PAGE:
Another day, another injured MLB pitcher.
Adam Rubin of ESPN New York reports that Mets starter Jon Niese was pulled from Sunday’s Grapefruit League game against the Cardinals with what’s being called a hyperextended left elbow. Niese suffered the injury 10 days ago in an intrasquad game and it began causing him discomfort in the second inning Sunday.
The hyperextension is near the back of the elbow, not in the area of the ulnar collateral ligament that is often repaired through Tommy John surgery. But that doesn’t necessarily mean he’s in the clear. An MRI is scheduled for Monday in New York.
It is obviously now unlikely that the 27-year-old southpaw will be able to make his appointed Opening Day start. Bartolo Colon could get the nod instead. Dillon Gee is also an option.
Niese posted a solid 3.71 ERA with 105 strikeouts in 143 innings last summer for the Mets.
Mets manager Terry Collins said on Wednesday, “It’s unlikely that [Steven Matz] will start the season with us.” The final spot in the Mets’ starting rotation will go to either Zack Wheeler or Seth Lugo, Newsday’s Marc Carig reports.
On Wheeler’s innings limit, assistant GM John Ricco said, “There’s going to be some number but we don’t exactly know what that is.” Wheeler missed the last two seasons after undergoing Tommy John surgery.
Neither Wheeler nor Lugo have had terrific springs as each carries a 5.11 and 5.56 Grapefruit League ERA, respectively. However, Carig notes that Wheeler has impressed simply by appearing healthy and brandishing a fastball that once again sits in the mid- to high-90’s. Lugo, meanwhile, proved crucial to the Mets last year, posting a 2.67 ERA across eight starts and nine relief appearances.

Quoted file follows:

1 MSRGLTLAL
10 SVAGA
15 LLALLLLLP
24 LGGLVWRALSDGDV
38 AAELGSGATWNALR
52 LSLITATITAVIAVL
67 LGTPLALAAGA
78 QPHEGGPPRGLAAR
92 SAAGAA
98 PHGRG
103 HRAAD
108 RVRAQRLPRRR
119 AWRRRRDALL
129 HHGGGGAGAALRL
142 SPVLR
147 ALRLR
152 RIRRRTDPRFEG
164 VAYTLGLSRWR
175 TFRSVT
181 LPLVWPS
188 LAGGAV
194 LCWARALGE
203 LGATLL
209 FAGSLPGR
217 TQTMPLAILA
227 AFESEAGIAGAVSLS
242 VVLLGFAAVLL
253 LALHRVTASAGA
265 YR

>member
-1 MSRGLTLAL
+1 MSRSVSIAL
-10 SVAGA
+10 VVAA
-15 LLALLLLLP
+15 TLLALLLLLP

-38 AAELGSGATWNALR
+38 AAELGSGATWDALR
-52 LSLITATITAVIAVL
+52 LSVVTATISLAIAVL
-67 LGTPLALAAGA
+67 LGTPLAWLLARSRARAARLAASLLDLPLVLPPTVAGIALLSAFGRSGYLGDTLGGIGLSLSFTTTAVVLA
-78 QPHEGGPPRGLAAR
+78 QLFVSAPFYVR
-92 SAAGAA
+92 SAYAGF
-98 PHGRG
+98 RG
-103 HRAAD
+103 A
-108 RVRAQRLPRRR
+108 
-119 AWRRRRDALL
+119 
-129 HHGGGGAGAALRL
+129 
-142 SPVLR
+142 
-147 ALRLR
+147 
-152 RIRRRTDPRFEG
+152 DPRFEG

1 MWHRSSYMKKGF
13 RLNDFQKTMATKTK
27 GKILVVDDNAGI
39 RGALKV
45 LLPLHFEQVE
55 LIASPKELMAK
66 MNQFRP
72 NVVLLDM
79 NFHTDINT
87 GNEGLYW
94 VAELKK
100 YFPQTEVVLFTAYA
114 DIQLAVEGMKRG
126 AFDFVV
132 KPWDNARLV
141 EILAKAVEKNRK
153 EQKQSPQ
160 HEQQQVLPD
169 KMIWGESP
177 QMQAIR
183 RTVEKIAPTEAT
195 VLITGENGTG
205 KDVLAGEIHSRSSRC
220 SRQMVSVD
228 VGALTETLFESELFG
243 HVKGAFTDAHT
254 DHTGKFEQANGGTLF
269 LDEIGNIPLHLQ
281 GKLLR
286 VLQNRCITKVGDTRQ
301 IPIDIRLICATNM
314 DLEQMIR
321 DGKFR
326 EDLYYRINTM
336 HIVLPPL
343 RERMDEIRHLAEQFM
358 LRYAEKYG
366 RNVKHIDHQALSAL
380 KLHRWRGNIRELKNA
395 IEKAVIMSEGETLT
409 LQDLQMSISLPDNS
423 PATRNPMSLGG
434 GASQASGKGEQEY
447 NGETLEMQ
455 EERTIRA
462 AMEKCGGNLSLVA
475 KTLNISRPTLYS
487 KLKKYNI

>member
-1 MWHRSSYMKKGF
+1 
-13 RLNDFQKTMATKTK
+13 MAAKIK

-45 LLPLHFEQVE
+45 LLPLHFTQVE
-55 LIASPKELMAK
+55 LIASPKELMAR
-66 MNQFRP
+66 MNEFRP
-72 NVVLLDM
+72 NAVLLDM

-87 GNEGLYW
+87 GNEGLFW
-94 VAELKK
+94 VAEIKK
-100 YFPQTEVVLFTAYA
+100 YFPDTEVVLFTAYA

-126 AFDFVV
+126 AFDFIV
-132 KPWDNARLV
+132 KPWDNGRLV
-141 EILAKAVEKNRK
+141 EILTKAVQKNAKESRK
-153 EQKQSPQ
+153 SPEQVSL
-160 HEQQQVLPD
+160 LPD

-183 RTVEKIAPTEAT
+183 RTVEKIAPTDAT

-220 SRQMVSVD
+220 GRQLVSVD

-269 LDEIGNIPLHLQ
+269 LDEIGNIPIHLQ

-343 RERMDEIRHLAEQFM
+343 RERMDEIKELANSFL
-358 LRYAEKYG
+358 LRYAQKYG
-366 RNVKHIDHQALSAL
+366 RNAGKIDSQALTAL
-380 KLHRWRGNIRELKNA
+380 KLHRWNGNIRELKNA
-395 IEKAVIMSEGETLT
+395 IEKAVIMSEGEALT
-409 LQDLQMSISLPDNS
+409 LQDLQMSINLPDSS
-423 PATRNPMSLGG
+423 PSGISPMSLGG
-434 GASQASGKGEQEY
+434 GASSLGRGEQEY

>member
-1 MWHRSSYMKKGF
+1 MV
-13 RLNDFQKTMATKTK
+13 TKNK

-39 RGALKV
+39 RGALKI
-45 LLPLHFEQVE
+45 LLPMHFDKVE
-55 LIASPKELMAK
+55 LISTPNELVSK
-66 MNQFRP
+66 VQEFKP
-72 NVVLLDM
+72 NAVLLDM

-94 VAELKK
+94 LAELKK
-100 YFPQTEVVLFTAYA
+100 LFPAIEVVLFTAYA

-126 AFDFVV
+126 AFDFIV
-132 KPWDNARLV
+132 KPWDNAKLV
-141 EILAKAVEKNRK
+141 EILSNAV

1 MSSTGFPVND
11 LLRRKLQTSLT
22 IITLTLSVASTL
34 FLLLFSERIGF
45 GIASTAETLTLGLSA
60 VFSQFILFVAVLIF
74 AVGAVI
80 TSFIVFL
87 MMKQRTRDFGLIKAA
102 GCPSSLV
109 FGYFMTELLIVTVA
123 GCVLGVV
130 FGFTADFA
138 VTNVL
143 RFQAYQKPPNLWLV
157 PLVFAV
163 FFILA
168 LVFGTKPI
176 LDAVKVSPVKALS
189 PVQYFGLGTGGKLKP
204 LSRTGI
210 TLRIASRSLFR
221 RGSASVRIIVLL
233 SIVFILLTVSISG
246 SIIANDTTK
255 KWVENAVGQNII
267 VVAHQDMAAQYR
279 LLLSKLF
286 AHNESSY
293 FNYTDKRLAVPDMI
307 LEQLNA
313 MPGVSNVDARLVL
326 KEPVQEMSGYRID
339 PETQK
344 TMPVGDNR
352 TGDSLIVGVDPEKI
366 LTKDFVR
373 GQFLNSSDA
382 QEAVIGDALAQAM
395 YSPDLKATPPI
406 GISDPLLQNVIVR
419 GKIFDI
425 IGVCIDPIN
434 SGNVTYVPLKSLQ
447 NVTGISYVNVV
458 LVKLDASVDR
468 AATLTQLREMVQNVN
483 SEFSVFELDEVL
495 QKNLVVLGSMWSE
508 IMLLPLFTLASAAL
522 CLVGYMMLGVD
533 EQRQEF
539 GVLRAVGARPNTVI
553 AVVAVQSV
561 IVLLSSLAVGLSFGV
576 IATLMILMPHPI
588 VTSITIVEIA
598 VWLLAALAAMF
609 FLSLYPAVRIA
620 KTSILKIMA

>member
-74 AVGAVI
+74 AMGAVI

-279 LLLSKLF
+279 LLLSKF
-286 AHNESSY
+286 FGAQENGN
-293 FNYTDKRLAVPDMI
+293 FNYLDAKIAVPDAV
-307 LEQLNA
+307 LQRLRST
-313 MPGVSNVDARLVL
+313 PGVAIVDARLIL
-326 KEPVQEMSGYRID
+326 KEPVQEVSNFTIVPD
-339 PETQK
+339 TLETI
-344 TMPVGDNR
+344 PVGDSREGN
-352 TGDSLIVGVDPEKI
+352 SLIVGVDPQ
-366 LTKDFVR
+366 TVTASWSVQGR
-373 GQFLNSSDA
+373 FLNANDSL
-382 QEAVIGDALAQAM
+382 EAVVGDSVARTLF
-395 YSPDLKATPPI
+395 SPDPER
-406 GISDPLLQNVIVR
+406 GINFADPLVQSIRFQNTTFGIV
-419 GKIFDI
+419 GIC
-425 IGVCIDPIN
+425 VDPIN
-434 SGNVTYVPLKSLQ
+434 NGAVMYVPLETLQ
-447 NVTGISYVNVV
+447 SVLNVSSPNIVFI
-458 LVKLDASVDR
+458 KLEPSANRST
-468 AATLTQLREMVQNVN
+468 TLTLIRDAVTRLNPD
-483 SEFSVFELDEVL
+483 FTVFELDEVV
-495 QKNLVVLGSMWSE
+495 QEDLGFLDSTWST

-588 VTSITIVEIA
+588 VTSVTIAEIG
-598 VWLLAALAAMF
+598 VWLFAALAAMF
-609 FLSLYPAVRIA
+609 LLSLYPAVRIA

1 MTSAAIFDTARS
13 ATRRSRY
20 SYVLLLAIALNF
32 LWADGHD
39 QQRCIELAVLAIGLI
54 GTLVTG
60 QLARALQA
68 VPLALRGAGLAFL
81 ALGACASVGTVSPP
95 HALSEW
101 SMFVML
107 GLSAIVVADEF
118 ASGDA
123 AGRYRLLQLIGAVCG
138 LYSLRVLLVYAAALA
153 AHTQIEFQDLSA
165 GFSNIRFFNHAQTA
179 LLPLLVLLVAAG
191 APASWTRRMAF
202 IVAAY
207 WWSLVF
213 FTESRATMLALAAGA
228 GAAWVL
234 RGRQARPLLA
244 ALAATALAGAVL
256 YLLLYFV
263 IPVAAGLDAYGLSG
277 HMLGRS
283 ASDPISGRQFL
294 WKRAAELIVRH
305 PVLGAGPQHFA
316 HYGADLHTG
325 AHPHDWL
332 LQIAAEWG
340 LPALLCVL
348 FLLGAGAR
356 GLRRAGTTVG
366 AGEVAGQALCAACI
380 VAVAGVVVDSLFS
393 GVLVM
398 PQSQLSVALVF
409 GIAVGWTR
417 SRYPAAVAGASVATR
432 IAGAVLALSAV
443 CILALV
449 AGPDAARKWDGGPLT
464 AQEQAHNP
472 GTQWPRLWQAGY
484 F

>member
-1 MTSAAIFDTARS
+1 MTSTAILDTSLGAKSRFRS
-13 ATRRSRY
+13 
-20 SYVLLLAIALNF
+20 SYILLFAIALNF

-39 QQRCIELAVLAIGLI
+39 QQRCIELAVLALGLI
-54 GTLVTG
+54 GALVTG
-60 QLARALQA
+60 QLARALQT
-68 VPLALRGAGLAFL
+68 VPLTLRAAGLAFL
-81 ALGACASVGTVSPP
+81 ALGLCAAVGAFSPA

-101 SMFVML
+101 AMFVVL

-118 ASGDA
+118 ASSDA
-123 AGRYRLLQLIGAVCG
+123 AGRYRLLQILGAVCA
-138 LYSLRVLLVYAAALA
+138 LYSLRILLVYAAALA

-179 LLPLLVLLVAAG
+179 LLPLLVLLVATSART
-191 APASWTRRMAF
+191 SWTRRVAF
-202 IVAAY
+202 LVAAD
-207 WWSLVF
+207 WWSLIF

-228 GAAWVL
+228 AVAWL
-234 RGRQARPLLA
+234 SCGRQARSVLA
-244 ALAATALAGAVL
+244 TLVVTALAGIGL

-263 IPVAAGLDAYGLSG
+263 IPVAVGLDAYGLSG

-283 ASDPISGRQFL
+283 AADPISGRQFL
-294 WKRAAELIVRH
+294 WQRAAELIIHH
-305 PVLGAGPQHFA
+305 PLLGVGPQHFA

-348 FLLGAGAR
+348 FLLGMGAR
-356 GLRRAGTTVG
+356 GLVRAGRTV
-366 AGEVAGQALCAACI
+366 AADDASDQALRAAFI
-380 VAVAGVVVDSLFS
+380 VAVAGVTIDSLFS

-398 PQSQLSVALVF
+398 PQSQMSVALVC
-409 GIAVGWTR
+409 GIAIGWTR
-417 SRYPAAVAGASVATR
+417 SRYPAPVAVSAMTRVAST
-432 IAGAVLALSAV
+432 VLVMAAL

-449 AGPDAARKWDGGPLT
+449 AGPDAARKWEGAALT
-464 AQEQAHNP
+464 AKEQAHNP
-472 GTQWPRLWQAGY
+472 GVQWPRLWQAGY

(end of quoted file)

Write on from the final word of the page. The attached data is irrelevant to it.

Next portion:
Nick Groke of the Denver Post reports that the Rockies agreed to a $200 million, 30-year lease with the Metropolitan Baseball Stadium District, which is the state division that owns Coors Field. As part of the deal, the Rockies will lease and develop a plot of land south of the stadium, which will cost the team $125 million for 99 years.
As Groke points out, had the Rockies not reached a deal by Thursday, March 30, the lease would have rolled over for five more years.
Rockies owner Dick Monfort issued a statement, saying, “We are proud that Coors Field will continue to be a vital part of a vibrant city, drawing fans from near and far and making our Colorado residents proud.”
The Rockies moved into Coors Field in 1995. It is the National League’s third oldest stadium. In that span of time, the Rockies have made the playoffs three times, the last coming in 2009 when they lost in the NLDS to the Phillies. The Rockies were swept in the 2007 World Series by the Red Sox.